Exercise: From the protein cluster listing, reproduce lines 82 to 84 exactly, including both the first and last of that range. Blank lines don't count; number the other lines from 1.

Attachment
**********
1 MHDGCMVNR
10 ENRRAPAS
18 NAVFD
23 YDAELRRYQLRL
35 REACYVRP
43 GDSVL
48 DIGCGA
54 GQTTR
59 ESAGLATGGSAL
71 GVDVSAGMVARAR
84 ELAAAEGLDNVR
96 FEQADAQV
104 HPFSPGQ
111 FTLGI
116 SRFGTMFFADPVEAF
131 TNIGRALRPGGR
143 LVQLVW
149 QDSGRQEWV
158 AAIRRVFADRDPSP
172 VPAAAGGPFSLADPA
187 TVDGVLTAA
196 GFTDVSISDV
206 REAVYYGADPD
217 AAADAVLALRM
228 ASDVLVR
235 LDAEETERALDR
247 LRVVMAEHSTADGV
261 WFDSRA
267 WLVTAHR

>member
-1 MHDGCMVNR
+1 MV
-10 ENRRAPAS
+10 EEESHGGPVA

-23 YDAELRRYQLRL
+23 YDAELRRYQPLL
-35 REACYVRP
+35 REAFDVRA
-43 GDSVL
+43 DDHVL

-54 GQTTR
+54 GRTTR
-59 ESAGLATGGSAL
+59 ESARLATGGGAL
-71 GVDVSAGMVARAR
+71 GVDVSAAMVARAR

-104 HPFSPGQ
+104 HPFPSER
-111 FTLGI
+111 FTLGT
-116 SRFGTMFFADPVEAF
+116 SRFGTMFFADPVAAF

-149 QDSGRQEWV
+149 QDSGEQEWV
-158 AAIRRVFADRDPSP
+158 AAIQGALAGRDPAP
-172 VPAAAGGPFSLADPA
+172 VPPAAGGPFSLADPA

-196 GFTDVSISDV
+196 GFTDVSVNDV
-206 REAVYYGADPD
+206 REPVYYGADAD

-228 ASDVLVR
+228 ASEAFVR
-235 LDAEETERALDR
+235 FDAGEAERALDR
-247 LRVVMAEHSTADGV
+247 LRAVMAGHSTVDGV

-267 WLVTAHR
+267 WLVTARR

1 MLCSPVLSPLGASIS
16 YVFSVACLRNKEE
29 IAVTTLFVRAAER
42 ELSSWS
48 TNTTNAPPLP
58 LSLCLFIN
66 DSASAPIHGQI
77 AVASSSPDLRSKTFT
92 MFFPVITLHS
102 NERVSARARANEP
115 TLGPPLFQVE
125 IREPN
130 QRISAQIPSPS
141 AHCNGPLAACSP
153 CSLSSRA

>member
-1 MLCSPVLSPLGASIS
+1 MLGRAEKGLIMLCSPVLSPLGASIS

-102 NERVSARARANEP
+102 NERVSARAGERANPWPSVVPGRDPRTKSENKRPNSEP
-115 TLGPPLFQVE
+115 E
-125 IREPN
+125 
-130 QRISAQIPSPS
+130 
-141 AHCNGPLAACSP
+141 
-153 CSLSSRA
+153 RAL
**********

125 IREPN
130 QRISAQIPSPS
141 AHCNGPLAACSP